For those of us who are wondering if there is a right way to do the dishes, the answer is no. It does not matter whether you add water or dish soap first, as long as they are mixed well, although in theory, if you add detergent first, it does help distribute it better through the water.
Manufacturers do not tend to provide any recommendations either – just that consumers should use them in the way that works best for them (and of course following any guidance on how much to use).
About Dish Soap and How It Works
Dish soap is not technically a soap in the world of chemistry. A true soap often reacts with minerals in water to form a solid – which is the soap scum that you may see stuck to the tiles inside your shower. A dish soap is actually a soap-like molecule which was developed to not react with minerals in the water. The technical term for this is a surface active agent or surfactant.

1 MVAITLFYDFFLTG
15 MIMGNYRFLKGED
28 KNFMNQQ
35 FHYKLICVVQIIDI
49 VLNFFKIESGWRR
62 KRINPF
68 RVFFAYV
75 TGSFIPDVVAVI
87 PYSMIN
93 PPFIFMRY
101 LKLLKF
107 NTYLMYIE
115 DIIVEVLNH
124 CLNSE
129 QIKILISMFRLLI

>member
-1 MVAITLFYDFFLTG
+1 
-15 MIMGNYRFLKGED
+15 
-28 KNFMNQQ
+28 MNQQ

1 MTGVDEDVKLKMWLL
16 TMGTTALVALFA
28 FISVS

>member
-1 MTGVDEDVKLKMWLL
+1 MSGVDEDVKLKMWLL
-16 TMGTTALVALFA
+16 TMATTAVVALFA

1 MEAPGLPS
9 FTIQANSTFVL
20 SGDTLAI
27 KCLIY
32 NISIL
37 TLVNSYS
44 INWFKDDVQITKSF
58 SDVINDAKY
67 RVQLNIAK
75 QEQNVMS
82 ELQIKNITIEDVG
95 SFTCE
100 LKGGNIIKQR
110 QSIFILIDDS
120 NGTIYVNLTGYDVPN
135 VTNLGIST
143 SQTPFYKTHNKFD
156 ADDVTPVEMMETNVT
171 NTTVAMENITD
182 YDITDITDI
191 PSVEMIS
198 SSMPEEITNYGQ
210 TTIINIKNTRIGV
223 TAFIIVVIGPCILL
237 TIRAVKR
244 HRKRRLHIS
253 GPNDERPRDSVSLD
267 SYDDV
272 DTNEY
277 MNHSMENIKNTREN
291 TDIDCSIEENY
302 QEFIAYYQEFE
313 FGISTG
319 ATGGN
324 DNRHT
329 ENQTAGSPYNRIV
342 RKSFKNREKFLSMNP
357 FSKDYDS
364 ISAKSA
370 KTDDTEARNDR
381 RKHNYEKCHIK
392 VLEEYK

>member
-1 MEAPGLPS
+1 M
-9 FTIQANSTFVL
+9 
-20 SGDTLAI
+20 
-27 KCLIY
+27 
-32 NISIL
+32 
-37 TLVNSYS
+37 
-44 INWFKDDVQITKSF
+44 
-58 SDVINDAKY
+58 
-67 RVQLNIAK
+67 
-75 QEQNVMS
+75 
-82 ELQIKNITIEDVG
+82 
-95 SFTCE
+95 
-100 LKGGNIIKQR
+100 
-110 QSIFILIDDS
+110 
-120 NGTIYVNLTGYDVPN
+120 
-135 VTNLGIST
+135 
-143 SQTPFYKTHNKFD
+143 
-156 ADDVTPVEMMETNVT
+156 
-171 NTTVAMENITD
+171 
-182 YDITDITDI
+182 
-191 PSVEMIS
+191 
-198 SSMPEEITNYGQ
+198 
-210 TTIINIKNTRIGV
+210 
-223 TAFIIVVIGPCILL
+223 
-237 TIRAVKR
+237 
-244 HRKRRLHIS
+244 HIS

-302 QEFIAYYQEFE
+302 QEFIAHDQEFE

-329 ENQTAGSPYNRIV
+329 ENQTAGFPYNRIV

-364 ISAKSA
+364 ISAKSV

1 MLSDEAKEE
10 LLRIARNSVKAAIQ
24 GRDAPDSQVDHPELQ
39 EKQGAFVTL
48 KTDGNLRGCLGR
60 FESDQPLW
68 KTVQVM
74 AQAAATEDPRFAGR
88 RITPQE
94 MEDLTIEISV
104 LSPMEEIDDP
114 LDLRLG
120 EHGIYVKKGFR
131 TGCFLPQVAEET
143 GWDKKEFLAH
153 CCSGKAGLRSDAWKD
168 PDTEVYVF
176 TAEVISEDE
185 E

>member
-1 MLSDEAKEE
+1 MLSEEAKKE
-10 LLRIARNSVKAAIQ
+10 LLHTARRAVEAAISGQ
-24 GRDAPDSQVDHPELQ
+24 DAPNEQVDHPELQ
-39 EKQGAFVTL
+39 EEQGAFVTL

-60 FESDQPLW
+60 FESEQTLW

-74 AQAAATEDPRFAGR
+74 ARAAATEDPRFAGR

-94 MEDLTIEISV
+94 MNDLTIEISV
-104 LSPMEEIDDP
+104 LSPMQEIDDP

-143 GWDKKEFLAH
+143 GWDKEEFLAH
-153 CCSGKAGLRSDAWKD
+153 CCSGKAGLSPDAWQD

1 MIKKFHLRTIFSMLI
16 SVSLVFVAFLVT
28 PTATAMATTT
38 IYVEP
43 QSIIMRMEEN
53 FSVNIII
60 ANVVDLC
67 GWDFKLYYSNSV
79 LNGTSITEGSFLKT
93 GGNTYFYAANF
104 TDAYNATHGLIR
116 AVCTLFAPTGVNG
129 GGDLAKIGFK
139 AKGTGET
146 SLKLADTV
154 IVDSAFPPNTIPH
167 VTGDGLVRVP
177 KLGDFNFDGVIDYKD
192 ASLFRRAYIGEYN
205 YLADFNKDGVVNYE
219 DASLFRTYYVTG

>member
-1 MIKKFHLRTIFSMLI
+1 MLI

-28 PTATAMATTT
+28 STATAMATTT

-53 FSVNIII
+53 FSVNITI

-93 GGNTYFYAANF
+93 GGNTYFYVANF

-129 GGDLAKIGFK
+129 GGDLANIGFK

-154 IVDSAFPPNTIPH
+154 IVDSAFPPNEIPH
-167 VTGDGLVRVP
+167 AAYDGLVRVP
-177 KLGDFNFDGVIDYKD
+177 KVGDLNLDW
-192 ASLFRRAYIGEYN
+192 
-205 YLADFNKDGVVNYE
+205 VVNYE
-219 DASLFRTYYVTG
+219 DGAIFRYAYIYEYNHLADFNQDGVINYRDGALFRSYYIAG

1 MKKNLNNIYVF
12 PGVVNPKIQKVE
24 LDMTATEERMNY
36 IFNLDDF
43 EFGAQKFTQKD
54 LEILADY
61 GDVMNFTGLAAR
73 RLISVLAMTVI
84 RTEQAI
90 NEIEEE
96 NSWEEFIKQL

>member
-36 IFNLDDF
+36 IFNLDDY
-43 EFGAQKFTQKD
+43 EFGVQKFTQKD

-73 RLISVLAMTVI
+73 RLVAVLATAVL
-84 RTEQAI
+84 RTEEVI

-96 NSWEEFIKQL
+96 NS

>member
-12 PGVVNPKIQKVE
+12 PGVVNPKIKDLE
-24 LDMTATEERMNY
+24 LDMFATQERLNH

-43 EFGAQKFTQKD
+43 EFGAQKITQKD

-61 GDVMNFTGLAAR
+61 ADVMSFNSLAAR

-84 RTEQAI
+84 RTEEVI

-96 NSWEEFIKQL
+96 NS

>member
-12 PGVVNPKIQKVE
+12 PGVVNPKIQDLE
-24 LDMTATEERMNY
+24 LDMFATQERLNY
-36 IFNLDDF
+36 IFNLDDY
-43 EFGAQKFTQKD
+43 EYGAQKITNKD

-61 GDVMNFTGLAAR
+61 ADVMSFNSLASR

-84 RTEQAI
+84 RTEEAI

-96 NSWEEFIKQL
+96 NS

Surfactants are not just dish soap, they can be found in shampoos, toothpastes and many more products. Most dish soaps contain a blend of different surfactants to clean, foam and not produce scum. These surfactants can also irritate skin as they rinse away its oils. This is why those with more sensitive skin should wear dish washing gloves when using dish soap to minimize irritation to the hands.
Because water and oil repel each other chemically, it means that a surfactant, or we will keep it easier and refer to it as dish soap or detergent, is needed to allow the two different molecules to mix or allow you to remove grease from your dishes.